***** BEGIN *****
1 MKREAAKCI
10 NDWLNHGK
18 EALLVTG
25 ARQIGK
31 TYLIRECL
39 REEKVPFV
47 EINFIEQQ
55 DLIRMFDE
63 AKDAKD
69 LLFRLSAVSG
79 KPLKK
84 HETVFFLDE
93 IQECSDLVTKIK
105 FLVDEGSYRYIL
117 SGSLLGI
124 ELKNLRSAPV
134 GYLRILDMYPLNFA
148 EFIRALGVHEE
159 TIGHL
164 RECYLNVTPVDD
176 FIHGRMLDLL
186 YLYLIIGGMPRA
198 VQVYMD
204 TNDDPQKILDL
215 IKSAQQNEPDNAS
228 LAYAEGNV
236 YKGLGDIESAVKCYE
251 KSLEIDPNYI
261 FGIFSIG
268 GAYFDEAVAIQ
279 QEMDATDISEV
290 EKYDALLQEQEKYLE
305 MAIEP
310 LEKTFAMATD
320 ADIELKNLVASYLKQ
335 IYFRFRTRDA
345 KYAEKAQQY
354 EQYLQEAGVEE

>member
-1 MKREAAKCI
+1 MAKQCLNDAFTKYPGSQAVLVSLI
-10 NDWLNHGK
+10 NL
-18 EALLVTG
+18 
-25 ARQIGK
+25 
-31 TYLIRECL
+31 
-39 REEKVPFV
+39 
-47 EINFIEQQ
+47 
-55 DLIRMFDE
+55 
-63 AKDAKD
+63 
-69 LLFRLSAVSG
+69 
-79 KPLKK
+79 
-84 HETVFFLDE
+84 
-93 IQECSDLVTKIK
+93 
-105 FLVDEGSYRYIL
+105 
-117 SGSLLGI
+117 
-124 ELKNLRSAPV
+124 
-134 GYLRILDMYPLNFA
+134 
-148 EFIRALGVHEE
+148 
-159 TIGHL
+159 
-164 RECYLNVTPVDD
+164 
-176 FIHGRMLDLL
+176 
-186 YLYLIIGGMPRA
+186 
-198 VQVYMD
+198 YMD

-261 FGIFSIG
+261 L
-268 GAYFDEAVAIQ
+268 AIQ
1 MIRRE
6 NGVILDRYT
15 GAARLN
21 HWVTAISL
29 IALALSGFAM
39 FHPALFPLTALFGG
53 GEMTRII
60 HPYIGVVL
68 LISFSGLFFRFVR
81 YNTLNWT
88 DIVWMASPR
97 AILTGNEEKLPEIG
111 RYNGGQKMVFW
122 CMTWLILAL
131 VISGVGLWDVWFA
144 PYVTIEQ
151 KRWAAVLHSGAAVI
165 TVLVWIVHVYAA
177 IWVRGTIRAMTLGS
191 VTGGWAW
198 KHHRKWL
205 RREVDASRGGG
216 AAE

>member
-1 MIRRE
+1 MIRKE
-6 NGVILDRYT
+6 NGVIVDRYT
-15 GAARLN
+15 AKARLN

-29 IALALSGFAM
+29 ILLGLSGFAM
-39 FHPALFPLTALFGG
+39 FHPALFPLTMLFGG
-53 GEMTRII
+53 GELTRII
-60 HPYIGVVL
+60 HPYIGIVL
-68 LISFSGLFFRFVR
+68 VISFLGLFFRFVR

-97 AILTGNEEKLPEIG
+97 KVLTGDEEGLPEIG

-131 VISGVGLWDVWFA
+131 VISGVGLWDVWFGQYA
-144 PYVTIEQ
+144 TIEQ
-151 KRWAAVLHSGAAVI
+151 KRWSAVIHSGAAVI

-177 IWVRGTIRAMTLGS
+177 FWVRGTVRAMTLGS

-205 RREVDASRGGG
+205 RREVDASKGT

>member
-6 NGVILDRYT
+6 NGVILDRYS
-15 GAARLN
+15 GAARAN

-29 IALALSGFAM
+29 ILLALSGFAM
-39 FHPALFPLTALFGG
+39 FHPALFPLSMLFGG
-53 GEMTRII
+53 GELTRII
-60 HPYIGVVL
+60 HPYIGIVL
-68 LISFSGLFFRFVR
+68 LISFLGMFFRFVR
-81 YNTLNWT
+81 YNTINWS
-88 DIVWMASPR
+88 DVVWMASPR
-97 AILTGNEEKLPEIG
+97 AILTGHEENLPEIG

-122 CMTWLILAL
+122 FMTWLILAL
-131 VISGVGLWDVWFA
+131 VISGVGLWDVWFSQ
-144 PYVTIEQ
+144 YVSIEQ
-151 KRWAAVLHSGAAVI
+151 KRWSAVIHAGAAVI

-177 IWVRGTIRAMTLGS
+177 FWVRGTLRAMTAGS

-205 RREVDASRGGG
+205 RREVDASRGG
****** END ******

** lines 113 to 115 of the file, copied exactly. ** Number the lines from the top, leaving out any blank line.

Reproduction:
>member
-1 MIRRE
+1 MIRKE